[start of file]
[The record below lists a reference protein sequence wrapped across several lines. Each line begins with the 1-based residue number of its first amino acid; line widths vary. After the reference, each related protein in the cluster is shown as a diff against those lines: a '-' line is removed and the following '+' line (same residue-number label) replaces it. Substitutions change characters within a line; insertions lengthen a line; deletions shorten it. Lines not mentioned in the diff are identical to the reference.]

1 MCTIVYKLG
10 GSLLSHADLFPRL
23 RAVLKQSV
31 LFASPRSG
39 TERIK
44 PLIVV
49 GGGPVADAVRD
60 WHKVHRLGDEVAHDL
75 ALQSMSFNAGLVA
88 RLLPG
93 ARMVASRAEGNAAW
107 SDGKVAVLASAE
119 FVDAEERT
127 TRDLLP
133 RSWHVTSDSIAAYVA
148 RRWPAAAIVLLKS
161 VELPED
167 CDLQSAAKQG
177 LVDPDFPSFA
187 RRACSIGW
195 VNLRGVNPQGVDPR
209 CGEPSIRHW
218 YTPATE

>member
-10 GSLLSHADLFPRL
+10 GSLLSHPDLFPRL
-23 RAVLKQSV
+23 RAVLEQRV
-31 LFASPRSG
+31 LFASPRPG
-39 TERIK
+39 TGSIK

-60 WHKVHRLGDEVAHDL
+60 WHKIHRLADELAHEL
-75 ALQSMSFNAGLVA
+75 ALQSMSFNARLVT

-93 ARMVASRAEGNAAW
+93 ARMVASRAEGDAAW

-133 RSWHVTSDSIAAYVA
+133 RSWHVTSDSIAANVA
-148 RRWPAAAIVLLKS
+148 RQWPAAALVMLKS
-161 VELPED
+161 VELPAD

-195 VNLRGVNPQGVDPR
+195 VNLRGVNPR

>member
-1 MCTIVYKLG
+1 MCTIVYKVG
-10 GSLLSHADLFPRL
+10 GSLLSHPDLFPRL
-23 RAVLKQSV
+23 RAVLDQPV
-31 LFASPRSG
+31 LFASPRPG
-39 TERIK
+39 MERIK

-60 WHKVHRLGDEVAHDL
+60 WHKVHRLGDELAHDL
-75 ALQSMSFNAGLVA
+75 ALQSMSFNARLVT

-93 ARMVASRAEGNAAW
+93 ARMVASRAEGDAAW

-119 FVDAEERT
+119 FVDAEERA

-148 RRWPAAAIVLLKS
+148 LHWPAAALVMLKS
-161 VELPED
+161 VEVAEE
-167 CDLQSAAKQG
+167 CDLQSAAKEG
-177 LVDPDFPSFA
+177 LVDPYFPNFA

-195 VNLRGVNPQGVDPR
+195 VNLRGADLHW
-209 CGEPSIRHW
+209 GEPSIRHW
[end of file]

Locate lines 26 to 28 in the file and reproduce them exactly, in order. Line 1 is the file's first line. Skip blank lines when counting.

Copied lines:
-10 GSLLSHADLFPRL
+10 GSLLSHPDLFPRL
-23 RAVLKQSV